Fee-drag is insidious and nearly invisible to the human mind at a glance. As COVID-19 demonstrated, we are not wired to intuitively understand compound growth. When you see your accounts growing, you are happy. Even if you see your fees, they may seem reasonable on a snapshot basis.

What you don’t see, of course, is the effect of those fees year after year. Every loss is another piece that can’t undergo the magic of compounding in your favor. As the saying goes, “it’s time in the market, not timing the market.”

If you ever wonder how nice people can practice in an Assets Under Management model, the same problem works in both directions. Your money is still going up, so they feel they are providing a valuable service, especially in holding you to a plan and preventing you from otherwise hamstringing yourself (like, say, risking your nest egg on chasing meme stocks on Reddit or buying start-up cryptocurrencies).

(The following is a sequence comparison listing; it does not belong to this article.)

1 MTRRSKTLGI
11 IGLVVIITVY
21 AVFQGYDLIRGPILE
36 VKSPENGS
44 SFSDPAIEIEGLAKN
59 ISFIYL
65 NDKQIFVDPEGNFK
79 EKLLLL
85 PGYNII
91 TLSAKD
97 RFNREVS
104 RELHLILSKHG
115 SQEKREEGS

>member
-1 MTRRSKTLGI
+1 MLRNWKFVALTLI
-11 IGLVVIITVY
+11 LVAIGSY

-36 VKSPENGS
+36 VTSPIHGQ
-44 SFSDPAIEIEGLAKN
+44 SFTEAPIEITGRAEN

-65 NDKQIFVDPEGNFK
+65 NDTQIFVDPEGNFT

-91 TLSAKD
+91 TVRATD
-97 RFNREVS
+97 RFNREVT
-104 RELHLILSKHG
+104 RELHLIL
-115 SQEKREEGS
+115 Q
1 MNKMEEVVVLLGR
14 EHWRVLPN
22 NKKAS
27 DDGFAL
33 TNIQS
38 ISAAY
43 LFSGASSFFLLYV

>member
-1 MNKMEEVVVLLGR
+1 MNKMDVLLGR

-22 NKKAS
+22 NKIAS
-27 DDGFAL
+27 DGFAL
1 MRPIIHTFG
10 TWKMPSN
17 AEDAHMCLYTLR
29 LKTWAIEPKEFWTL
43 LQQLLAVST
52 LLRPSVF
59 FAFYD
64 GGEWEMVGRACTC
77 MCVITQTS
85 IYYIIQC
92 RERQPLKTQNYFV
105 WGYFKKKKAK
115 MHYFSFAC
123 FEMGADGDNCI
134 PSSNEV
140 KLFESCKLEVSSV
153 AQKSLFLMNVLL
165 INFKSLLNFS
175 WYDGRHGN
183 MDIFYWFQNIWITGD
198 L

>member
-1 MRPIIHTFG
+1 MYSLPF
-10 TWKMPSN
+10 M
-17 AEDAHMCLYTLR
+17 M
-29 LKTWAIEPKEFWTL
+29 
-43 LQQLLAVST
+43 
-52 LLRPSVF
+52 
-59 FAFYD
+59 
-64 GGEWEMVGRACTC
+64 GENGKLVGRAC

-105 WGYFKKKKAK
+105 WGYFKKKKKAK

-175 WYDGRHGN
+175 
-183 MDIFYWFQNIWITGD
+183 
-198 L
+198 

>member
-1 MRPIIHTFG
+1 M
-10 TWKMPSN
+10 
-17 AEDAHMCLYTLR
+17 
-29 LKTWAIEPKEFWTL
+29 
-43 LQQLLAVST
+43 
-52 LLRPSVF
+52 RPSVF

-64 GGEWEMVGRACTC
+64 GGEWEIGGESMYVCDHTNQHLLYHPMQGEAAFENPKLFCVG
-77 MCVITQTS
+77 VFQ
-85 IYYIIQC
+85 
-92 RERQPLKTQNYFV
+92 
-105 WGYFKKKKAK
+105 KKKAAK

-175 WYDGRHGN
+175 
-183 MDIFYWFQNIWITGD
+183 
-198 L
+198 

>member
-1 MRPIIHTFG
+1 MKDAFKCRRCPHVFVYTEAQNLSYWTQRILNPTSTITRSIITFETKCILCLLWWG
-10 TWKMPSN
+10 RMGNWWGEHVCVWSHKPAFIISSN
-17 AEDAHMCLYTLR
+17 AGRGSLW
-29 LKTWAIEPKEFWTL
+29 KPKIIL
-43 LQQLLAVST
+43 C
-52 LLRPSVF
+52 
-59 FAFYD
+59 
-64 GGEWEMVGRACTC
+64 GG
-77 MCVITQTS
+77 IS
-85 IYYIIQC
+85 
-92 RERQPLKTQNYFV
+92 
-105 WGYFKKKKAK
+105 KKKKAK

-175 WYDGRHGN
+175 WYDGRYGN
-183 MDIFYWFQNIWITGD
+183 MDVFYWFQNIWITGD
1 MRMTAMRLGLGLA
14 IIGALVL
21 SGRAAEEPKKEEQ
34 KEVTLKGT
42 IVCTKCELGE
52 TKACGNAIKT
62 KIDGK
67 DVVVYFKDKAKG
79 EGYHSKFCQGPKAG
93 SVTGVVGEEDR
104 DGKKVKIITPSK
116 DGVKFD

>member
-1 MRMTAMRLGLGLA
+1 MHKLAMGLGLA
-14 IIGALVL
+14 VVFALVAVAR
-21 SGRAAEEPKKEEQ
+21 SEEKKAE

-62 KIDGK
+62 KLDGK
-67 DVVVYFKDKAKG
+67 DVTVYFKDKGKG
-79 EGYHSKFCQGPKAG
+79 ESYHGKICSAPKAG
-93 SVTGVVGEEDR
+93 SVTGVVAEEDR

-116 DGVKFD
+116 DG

Psychologically, we’re very good at cognitive dissonance: of not seeing what is inconvenient for us. Those professionals would rather see the “value” they create in terms of investment growth and the end-result financial security and not the excessive value removed from larger investors (and the even larger wealth those clients might otherwise enjoy).

The Big (Temporary) PSLF Expansion

You may have heard the news by now: PSLF has been (temporarily) expanded (again).

Back in 2018, TEPSLF created a new pot of money to help borrowers who had used the wrong payment plans in the past.

Now, in a final heave of their national emergency powers, the government will finally fulfill the spirit of the original law: more people getting forgiveness, fewer people missing out because of technicalities and bad servicing.

All “federal” loans are forgivable.